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Purchasing a car – all the costs to consider

Car SalesRegardless of whether you’ve decided to upgrade to a newer model or you’re buying a car for the very first time, there are a number of costs to consider.

Buying the car

There is more to a car than the purchase price alone and it’s important to consider any ongoing costs as well. For example, you’ll need to invest in car insurance and breakdown cover. You’ll also need to put a small amount aside for MOT expenses, repairs and any extras you may require.

Don’t be fooled by the advertising price

If you’re attracted by the price of a brand new car, you must always be prepared to pay a little more. The advertised price will often be the price of the least expensive model available – this often equates to the most basic version.

This may mean a lower engine size, a different colour to what you desire, manual controls or 3 doors as opposed to 5 doors.

Extras such as ABS, optional leather seats, automatic controls, a CD player and a drinks holder will all come with an additional price tag. A car initially advertised at £12,500 could quickly mount to £15,000 on the road when fitted with all of the extras.

Running costs

From petrol expenses to road tax, running a car can be costly to say the least; especially if you intend to use it on a daily basis.

Then there are parking fees to consider. Parking your car in a city centre can cost anything between £7 and £20 per day and certain cities also require entrance fees and toll charges.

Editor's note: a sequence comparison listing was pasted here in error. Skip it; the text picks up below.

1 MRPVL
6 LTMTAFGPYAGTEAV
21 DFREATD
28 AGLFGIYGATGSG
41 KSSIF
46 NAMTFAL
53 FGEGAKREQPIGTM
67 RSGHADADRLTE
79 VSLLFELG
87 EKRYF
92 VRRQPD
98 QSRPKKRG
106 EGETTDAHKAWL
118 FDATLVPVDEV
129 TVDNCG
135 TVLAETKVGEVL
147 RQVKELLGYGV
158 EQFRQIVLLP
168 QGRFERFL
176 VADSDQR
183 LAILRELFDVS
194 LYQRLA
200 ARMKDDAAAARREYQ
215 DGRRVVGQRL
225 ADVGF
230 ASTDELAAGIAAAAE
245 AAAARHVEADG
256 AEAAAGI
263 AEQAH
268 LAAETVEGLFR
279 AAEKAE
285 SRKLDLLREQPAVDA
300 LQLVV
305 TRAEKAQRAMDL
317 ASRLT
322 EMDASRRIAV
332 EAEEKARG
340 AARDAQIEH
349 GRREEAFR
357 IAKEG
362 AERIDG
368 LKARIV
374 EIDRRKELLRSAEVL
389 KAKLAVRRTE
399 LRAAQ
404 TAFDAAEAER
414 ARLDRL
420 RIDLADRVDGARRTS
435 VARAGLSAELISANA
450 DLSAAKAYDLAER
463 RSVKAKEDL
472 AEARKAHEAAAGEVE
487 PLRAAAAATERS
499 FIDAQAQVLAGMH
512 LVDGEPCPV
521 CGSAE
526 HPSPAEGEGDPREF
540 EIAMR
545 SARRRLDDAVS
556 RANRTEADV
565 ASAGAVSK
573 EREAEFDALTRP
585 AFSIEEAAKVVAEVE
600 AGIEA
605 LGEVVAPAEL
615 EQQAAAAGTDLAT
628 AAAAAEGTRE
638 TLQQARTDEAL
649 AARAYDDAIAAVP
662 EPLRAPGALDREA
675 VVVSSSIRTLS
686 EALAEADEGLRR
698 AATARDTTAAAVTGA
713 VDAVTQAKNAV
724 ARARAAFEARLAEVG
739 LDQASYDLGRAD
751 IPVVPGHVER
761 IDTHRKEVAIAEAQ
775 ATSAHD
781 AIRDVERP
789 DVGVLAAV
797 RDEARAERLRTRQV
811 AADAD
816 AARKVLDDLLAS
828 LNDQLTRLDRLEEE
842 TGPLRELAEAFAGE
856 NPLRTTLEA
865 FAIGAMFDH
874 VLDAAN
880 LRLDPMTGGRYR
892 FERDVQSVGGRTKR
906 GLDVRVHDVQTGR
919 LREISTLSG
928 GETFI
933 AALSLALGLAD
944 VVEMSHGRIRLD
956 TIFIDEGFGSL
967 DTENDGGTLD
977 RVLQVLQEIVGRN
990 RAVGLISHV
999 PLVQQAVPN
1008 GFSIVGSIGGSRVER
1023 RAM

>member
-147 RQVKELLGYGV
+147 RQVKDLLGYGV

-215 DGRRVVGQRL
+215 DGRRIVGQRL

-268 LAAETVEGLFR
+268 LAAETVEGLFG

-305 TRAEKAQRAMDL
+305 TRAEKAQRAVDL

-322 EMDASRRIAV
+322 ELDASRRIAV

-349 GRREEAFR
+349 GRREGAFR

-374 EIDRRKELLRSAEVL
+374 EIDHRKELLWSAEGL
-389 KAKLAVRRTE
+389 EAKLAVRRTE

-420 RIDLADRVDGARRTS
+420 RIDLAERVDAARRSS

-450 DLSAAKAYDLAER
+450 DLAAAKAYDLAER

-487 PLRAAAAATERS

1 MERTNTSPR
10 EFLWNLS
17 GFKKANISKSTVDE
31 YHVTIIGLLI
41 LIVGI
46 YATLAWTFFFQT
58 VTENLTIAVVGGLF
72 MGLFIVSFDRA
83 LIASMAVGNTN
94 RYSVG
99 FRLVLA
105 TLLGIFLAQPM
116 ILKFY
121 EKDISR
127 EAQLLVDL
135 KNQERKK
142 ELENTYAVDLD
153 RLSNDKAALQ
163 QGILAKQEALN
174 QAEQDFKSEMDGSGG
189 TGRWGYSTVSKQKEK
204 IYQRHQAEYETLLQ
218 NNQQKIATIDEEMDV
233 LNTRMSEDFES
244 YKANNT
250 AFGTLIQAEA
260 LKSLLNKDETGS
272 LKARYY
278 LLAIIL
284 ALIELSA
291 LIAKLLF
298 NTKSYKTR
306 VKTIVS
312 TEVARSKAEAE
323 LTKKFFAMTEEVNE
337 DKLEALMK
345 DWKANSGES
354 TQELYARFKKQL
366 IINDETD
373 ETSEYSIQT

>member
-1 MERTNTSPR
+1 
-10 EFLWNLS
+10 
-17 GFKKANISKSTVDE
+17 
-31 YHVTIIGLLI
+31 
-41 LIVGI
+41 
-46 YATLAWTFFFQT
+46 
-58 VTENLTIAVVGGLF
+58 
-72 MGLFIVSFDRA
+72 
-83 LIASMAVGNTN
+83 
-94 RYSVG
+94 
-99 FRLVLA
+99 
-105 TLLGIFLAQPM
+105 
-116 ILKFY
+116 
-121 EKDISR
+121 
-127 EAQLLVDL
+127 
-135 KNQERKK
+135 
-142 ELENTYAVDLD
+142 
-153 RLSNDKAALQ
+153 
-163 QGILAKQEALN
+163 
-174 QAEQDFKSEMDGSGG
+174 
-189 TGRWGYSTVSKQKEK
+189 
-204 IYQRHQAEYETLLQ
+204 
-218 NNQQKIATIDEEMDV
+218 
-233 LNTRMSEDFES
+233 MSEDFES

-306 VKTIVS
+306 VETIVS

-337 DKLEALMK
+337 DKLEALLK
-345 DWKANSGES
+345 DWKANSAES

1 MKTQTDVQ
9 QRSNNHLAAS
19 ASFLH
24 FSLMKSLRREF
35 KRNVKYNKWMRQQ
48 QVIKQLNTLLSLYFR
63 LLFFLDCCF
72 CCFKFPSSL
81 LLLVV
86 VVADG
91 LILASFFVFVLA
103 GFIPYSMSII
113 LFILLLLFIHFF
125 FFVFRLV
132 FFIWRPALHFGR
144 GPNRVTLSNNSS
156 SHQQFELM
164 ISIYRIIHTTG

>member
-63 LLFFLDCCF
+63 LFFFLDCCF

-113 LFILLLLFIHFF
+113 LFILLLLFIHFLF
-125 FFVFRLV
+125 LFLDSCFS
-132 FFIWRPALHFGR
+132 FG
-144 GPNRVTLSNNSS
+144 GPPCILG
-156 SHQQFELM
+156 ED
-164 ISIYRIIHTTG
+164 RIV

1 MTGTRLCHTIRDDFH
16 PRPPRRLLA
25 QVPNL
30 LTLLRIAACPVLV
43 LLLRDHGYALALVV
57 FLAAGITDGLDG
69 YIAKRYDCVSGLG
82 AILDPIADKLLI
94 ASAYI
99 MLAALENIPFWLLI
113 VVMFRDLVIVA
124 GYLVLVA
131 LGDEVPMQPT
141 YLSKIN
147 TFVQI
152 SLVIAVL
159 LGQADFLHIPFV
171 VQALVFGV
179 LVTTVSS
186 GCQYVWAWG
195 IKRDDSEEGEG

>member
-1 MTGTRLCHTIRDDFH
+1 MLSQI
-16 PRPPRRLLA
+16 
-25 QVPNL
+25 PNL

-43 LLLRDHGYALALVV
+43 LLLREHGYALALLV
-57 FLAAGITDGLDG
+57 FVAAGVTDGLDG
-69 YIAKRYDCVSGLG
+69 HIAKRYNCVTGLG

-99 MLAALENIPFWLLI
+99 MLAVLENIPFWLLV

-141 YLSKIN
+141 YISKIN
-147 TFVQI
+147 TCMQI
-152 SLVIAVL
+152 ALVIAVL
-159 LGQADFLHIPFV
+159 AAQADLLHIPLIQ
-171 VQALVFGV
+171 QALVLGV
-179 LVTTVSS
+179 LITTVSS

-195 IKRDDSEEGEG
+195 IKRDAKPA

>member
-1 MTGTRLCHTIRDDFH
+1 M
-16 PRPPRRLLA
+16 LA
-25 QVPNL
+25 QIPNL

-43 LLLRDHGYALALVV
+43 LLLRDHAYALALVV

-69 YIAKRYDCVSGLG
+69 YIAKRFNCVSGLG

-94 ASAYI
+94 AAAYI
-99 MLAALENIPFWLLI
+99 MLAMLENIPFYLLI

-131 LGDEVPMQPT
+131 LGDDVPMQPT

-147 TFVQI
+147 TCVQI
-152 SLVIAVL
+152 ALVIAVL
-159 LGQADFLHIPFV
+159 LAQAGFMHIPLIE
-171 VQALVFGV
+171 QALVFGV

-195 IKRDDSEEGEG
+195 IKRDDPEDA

What to take into account

Other running costs will often include maintenance and servicing expenses (certain garages can charge up to £100 per hour), insurance and roadside assistance and registration fees.

How to buy a car

Unless you’re lucky enough to have the cash at hand, buying a new car may require a little help. From investing in a small loan to purchase a car to opting for car finance, there are a number of ways to fund a new vehicle, many of which offer flexible lending terms.

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Andrew Wayland
Marketing Director at Everyday Loans
Andrew Wayland is a financial marketing expert and helped set up Everyday Loans back in 2006. Prior to his position as Head of Marketing for Everyday Loans he worked as the Head of Commercial Development for a tech start up and ran his own PR agency for around 5 years. LinkedIn: https://www.linkedin.com/in/andrew-wayland-9018074